Here’s the good news.  I only planned to run 2 miles, but at my intended stopping point I was at 2.37.  The voice that pushes me just a little farther piped up:  2.37?  Well that’s a crazy, uneven number. Go to 2.5.

So I did.

Tuesday:              Run 3 miles

Since I felt good by the end of Monday’s run, I thought I’d go out for a 4 miler, my usual weekday run.  I was surprised to find that the first half mile hurt even worse than the day before.  By the end of mile 1, I knew it was not a 4-mile day.  I was happy to get in 3.

Wednesday:      Swim 30 minutes

Nearly a month since I’d been in a pool.  I was nervous.  I stalled for an extra half hour before I left my house.  Made the bed.  Fiddled with some papers, yesterday’s mail.

I decided to do a few warm-up laps with the kickboard. Remind myself what an arrow feels like; to kick from my hips, not my knees.  I stretched out, face down, and pushed the kickboard out in front of me.  Pain spiked my shoulder.  My doctor gave me the go-ahead to swim and weight lift just the day before, so I ignored the pain, kept going.

I managed 20 laps—ecstatic at the end.  Ice packs are my friend.

Thursday:            Run 4 miles

Within just a few dozen yards, I was in my Running Head Zone (RHZ)—minus John Lennon.  My body only intruded a couple of times—upon approaching mile 1.5 when I realized where I was and thought maybe I should turn around, make it a 3-miler.  By the time I got there I forgot and kept going.  But the last 1/3 mile was all body.  Fortunately, my working parts are working, muscles and joints intact.  My lungs protested.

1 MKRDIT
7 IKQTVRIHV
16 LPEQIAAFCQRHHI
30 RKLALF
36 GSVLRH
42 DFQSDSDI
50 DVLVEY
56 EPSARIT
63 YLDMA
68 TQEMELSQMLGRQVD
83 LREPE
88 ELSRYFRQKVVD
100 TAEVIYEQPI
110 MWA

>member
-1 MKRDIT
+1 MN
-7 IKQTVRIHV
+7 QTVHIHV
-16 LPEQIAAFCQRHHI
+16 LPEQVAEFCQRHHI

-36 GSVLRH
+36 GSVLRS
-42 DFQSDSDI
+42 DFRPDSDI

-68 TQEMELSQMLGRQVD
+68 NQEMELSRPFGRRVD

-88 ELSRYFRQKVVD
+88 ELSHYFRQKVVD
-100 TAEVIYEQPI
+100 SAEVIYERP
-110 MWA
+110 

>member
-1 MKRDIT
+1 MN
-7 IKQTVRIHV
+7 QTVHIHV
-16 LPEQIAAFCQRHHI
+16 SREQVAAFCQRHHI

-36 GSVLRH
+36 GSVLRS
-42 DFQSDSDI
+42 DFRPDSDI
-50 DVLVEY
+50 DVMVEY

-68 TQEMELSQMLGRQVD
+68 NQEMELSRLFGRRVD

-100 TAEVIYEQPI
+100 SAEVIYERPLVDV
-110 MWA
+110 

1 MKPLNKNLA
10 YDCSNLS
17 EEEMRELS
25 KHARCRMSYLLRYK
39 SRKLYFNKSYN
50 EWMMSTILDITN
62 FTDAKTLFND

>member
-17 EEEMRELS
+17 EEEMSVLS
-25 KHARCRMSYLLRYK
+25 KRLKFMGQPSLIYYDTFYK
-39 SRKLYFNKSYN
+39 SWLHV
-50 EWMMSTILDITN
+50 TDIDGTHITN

Friday:                  Rest day

I have to admit, I’m struggling with this. Fridays are rest days; on weekends I push myself hard.  But I feel like I haven’t done enough to warrant a rest.

Nevertheless, I’m sticking with it, especially after my doctor’s scolding on Thursday (When you feel pain, you have to stop! Oh.) and my still-throbbing shoulder.

My friend Stephanie, who happens to be a running coach, tells me that when people train year round, their bodies need a two week break at some point to rejuvenate.  Two weeks seem like a long time to me.  Three seem like eternity.

Fortunately, we have muscle memory and it doesn’t take long for our bodies to remember what they’re supposed to do.  Even better, we have the RHZ, the space that obliterates pain and discomfort, allowing our bodies the liberty to move.

Tomorrow will undoubtedly be a better day.  Maybe I’ll be lucky enough to get in 6 before my lungs implode.  And at least I’ve left John Lennon behind.

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(Temporarily) Unstoppable

Posted on May 3, 2013. Filed under: Running | Tags: , , , , , , , , , , , , , , , , , |

train